How many hours has Stadia streamed? And, how does it compare with other cloud gaming services? Let’s see what the data actually shows!
Back in February, GeForce Now announced that they had streamed 175 million hours on the service up to its first anniversary. This was met with fanfare from the media. For example, 9to5Google published an article on the topic.
That article particularly called out the success of GFN streaming cyberpunk - “One big highlight is Cyberpunk 2077 … Nvidia says that 3 million hours were played on that game…”There appears to be some confusion as to what period that covers, but NVIDIA’s own site now shows 4 Million hours from the December release until the service’s February anniversary.
This led me to wonder what these numbers look like for Stadia...
Google itself hasn’t advertised much in the way of numbers itself. There are, of course, many reasons why they wouldn’t - including maintaining a competitive advantage of information in a very new and very competitive space. On the other hand, many media outlets and community trolls seem positively eager to jump to the most negative conclusion they can - despite having never looked at actual data.
So, how about we try to do something responsible - analyse the data we do have and see what conclusions we draw and what uncertainty there is. I will attempt to derive the number of hours Stadia has streamed by starting with a known leaderboard size (see https://stadiastats.jdeslip.com/?table=leaderboards) and related data.
Step 1: Use data from the actual leaderboard to estimate the time Sniper Elite 4 has been streamed on Stadia.
Bear with me here; there is a reason why we start with the Sniper Elite 4 leaderboard. It is the simplest game leaderboard to interpret for a number of reasons:
- Sniper Elite 4 has a leaderboard size of over 226,000 Stadians.
- There is a single combined leaderdboard for all multiplayer and single player modes.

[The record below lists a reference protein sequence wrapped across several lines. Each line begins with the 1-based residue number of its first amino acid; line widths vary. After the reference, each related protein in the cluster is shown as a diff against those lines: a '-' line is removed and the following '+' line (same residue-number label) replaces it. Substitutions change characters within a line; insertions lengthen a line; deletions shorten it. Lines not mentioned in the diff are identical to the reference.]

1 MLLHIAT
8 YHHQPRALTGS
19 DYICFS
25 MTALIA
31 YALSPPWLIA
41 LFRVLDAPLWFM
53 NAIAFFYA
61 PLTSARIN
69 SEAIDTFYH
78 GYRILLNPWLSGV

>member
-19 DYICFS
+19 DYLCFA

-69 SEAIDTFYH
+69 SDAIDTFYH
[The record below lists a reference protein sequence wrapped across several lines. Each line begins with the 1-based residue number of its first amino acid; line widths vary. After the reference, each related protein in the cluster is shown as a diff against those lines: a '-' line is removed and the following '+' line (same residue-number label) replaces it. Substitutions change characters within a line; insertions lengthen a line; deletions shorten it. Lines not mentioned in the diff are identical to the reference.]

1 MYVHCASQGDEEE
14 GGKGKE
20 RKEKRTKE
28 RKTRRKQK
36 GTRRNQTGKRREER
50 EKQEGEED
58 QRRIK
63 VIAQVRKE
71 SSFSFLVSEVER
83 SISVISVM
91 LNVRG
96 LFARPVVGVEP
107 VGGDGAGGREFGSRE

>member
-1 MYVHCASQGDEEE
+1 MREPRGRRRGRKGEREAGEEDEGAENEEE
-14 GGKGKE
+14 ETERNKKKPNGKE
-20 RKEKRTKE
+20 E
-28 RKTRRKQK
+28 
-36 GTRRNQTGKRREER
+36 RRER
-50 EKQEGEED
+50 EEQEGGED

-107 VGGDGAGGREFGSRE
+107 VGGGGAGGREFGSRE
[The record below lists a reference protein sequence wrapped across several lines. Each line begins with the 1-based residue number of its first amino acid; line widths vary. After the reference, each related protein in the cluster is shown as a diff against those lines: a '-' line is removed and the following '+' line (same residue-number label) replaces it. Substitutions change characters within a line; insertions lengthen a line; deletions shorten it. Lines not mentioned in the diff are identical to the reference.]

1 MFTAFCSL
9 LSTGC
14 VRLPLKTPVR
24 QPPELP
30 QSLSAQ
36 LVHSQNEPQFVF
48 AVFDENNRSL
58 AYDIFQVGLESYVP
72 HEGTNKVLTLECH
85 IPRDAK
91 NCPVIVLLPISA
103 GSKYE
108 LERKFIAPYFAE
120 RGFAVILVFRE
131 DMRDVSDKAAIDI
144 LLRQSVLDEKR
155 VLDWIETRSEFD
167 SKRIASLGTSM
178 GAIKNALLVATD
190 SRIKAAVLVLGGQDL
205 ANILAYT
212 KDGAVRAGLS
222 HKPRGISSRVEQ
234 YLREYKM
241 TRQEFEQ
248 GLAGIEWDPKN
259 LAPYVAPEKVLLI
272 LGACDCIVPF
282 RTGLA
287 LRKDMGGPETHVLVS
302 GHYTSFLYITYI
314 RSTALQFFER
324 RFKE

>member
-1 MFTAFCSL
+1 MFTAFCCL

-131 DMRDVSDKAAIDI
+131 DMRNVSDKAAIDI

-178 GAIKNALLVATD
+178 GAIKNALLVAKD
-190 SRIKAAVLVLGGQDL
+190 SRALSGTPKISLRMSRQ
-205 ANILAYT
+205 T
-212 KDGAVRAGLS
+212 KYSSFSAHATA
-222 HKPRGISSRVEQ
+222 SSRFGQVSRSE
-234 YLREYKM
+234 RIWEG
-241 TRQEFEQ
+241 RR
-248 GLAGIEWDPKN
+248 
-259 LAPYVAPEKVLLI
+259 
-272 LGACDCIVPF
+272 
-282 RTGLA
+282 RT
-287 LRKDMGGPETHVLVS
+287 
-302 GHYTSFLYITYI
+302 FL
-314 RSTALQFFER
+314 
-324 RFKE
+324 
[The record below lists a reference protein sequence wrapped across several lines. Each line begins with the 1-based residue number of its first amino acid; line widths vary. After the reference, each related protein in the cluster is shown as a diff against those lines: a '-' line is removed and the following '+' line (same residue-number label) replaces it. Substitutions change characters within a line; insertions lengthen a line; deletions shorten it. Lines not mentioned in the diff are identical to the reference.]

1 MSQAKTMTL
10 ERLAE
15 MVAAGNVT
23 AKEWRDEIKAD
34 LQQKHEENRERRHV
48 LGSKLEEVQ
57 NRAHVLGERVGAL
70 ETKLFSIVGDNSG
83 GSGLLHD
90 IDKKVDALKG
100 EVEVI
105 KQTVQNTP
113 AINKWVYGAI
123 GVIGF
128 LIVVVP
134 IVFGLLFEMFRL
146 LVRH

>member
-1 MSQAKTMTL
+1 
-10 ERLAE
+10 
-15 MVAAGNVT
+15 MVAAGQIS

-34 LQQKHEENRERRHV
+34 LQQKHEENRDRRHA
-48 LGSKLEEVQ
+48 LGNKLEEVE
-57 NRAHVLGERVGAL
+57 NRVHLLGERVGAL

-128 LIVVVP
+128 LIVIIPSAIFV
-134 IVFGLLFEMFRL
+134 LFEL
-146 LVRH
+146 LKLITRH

- You can get on the leaderboard in as few as 5-10 minutes of gameplay.
- By looking at the leaderboard, we can create a plot of leaderboard size vs. hours played. See the attached figure or See the video at the Stadia Dosage channel.
- We then simply need to estimate the area under the curve (i.e. the integral of the data) to get the total hours played.
To estimate this integral, I treat various points on the leaderboard with gameplay time available (these are rare due to privacy settings) as representing a median (known to be lower than the mean for a curve like this) of a representative block containing that point and add up the area of the various boxes they define. You can see pretty clearly visually (see the figure or the video at the Stadia Dosage channel) that this is an underestimate of the integral. But, we are able to find enough points to come up with a decent estimate. Given that we aren’t doing any extrapolations here (just adding up the data from the leaderboard), the confidence level is pretty high. So, Final Answer? 1 Million hours +/- 0.2-0.3M
Step 2: Use extrapolations from StadiaStats.gg to (independently from Step 1) estimate the amount of time Sniper Elite 4 has been streamed on Stadia.
While the above method allows us to estimate the amount of time a game has been streamed to a fairly high precision, unfortunately nearly no other game has such a complete publicly accessible leaderboard. So, unfortunately, this method can’t be used for a general Stadia game. Instead, let’s turn to the dataset at StadiaStats.GG (great site, check it out) which contains data from over 70K+ Stadia users (still a small subset), 25K+ of which have their game ownership/achievements and ~9K of which have their playtime listed.